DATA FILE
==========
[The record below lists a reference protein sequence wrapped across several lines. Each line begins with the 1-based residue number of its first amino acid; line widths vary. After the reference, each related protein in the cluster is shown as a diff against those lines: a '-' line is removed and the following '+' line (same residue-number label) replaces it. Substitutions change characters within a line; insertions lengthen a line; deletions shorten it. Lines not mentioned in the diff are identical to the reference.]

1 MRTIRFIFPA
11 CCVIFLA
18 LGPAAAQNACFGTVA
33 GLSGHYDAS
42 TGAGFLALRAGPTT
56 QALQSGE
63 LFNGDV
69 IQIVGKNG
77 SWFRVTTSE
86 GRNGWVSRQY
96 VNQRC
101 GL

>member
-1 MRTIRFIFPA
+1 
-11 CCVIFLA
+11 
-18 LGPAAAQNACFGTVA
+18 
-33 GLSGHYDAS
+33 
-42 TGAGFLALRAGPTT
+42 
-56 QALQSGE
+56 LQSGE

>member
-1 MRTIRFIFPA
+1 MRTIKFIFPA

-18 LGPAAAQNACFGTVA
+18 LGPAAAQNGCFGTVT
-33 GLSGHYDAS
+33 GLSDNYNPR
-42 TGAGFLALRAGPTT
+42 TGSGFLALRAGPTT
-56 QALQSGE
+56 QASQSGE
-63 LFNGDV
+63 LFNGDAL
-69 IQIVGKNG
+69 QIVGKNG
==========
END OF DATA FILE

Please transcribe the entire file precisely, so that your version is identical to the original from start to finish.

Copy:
[The record below lists a reference protein sequence wrapped across several lines. Each line begins with the 1-based residue number of its first amino acid; line widths vary. After the reference, each related protein in the cluster is shown as a diff against those lines: a '-' line is removed and the following '+' line (same residue-number label) replaces it. Substitutions change characters within a line; insertions lengthen a line; deletions shorten it. Lines not mentioned in the diff are identical to the reference.]

1 MRTIRFIFPA
11 CCVIFLA
18 LGPAAAQNACFGTVA
33 GLSGHYDAS
42 TGAGFLALRAGPTT
56 QALQSGE
63 LFNGDV
69 IQIVGKNG
77 SWFRVTTSE
86 GRNGWVSRQY
96 VNQRC
101 GL

>member
-1 MRTIRFIFPA
+1 
-11 CCVIFLA
+11 
-18 LGPAAAQNACFGTVA
+18 
-33 GLSGHYDAS
+33 
-42 TGAGFLALRAGPTT
+42 
-56 QALQSGE
+56 LQSGE

>member
-1 MRTIRFIFPA
+1 MRTIKFIFPA

-18 LGPAAAQNACFGTVA
+18 LGPAAAQNGCFGTVT
-33 GLSGHYDAS
+33 GLSDNYNPR
-42 TGAGFLALRAGPTT
+42 TGSGFLALRAGPTT
-56 QALQSGE
+56 QASQSGE
-63 LFNGDV
+63 LFNGDAL
-69 IQIVGKNG
+69 QIVGKNG